AKTIVE2014 conference

Tunstall’s Richard Farrell-Smith talks about how insight and learning obtained from the AKTIVE (Advancing Knowledge of Telecare for Independence and Vitality in later lifE) project can help people to live better lives.

Led by CIRCLE at the University of Leeds, with partners at the University of Oxford, Inventya and Tunstall, the AKTIVE project explored how telecare can be developed to enhance people’s independence. AKTIVE began in May 2011, announced its findings in April at a conference held at the University of Leeds, and has now published its final set of Working Papers.

The findings from AKTIVE’s study of 60 older people, notably people who are prone to falls or who have dementia, is useful to anyone with an interest in technology enabled support services and ageing in place.

What did we discover?

Telecare helped many participants in the study to retain aspects of their identity, notably their independence, as well as the ability to remain in their own homes, and to maintain positive family relationships. Still, some participants found telecare stigmatising, especially when it was associated with other ‘aids/adaptations’ perceived as badges of older age, when people felt it had been ‘imposed’ upon them, or if it was perceived to be unattractive or troublesome. Some people saw the installation of telecare as a way of reassuring their families and reducing the so-called ‘burden’ on carers, families and friends. Others felt telecare provided an alternative emergency response or gave their families and friends ‘peace of mind’ between visits. Interestingly, several participants distinguished between ‘proper’ falls, when they needed to use their alarm, and ‘slips’ or ‘trips’, when they did not. Many participants, particularly those living alone following the loss of a spouse or recovering from falls or injuries, came to view telecare as a sensible and rational option. Telecare was a positive experience for many people as it provided the ‘back-up’ to feel confident or to be ‘allowed’ by others to continue living independently. However, not many of the participants had sought out telecare actively and independently of their own choice; most thought it had been suggested by a family member or a professional in the health and social care system. Before telecare was introduced many had little idea what telecare was, what it could do, or how it worked.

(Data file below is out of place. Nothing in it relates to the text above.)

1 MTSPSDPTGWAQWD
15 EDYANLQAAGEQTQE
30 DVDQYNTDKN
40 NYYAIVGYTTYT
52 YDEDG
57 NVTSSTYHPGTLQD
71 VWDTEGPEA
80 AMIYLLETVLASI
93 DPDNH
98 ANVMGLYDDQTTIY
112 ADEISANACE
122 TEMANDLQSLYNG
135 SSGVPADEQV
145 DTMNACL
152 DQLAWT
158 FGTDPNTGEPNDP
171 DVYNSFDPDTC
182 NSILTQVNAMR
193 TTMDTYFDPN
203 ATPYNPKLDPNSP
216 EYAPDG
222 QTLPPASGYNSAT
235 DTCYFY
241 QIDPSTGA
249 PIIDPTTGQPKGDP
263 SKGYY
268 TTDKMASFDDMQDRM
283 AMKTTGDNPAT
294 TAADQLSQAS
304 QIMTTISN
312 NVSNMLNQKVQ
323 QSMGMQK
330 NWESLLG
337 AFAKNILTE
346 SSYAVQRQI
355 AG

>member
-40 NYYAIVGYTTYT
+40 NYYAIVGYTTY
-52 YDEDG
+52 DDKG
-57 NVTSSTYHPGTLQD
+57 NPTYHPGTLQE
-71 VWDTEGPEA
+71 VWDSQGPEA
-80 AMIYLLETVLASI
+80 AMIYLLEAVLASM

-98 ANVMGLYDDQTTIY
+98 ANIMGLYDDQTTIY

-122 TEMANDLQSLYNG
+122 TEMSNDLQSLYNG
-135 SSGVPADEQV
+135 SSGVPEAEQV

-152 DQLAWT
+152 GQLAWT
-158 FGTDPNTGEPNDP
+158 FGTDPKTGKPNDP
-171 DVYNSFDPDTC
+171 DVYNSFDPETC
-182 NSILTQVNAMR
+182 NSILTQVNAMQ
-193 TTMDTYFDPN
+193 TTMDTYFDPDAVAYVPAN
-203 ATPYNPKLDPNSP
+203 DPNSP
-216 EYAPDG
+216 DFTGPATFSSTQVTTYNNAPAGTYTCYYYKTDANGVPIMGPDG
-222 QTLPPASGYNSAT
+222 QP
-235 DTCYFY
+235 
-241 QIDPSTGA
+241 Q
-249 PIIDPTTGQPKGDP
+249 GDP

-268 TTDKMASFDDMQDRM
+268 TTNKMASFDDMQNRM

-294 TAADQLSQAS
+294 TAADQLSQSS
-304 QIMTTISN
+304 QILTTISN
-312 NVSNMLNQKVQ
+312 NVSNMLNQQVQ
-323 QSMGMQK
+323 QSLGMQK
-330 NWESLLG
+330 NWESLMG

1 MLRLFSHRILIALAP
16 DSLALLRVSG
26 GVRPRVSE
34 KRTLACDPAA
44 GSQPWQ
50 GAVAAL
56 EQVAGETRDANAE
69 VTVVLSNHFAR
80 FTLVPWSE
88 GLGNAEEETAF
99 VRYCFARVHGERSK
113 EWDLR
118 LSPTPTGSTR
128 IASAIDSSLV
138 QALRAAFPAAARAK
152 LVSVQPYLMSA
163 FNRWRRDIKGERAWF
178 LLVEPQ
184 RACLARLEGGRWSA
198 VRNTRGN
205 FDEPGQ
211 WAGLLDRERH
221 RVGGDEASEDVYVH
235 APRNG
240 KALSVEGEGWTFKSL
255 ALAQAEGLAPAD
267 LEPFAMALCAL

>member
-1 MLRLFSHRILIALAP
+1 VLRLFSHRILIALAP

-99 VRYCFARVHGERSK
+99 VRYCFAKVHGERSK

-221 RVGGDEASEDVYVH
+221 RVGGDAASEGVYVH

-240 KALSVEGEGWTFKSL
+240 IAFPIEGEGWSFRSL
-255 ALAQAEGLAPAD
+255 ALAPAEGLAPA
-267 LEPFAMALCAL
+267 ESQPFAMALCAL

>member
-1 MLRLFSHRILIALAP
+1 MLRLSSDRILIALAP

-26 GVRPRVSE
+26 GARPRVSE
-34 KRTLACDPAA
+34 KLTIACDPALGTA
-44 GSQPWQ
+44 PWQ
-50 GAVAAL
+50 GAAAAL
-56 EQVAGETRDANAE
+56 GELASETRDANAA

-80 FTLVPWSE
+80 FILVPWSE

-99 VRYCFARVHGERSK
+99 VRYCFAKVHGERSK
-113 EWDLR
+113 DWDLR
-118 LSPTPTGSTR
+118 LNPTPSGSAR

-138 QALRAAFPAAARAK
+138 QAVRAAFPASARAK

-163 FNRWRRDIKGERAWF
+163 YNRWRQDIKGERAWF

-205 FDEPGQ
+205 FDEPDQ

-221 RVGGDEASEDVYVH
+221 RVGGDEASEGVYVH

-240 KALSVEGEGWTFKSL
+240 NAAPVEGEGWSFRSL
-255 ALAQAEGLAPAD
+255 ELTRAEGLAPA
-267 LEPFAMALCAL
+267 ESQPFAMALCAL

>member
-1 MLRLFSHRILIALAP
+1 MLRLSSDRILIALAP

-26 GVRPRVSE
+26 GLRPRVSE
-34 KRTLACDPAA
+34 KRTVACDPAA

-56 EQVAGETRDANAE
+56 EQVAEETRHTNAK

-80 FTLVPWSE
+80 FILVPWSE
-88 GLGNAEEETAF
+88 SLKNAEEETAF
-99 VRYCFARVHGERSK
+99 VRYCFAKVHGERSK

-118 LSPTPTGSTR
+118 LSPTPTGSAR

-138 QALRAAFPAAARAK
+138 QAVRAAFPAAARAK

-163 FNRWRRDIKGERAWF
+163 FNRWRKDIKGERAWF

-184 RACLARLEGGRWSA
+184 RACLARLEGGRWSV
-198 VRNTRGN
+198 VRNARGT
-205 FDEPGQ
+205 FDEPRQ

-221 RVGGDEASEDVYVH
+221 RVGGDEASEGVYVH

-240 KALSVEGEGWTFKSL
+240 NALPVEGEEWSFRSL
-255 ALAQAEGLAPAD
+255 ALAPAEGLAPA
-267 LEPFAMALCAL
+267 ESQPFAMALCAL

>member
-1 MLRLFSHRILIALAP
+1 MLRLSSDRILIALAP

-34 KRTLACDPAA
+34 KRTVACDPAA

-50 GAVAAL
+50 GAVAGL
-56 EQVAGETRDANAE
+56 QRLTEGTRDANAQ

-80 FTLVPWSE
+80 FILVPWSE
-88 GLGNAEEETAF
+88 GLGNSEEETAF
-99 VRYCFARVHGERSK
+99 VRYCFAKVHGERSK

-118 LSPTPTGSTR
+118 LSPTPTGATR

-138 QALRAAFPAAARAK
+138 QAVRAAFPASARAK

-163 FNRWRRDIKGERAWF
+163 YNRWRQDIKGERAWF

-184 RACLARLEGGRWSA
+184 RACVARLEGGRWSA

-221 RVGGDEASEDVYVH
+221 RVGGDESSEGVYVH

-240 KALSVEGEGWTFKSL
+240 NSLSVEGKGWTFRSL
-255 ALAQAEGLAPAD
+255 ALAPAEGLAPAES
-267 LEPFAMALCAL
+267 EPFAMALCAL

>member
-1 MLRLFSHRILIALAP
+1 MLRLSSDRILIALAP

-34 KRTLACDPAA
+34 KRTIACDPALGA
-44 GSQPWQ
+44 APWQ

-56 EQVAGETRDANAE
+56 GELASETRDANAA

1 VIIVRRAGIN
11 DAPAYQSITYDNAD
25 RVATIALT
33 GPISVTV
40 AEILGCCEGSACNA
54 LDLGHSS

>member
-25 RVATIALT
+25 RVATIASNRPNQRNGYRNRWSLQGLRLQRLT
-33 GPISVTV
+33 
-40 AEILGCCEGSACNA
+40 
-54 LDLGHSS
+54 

For many people some areas of their homes and gardens were inaccessible as a result of injury, illness or disability – defined as ‘risky’ or ‘out of bounds’ areas by some, these ‘high risk’ areas included gardens, staircases and the upper floors of houses. Telecare helped people manage these risks and played a role in making the inaccessible accessible.

What can we learn?

There appears to be a requirement for holistic assessments of all aspects of older people’s lives, and some could benefit from more regular and timely re/assessments of their situation. Older people who reported not using telecare during a crisis gave a variety of reasons – mostly relating to their desire to remain independent, concern about bothering the response centre staff and/or their nominated telecare responders, as well as misunderstandings about what would happen. We now understand more about how telecare equipment should be designed and introduced with holistic support for older people in mind, including their caring networks, to realise its potential. The study also reinforced views that shifting the image of telecare from a source of stigma could enhance older people’s ability to ‘be themselves’ and to retain their dignity as they age.

These challenges can be overcome by early, strategic implementation of telecare, by developing a shared understanding between older people and those who support them about telecare usage, and by clear information about how telecare systems work.

The research has generated a wealth of information which will support learning and the improvement of telecare services for many years to come. Really, the research has been fantastic and I’d like to thank the AKTIVE team, funders and partners for helping to advance knowledge of telecare across all sectors.

Richard Farrell-Smith is Group Product Manager at Tunstall Healthcare and a member of the AKTIVE consortium.

Read the AKTIVE Working Papers

Find out more about AKTIVE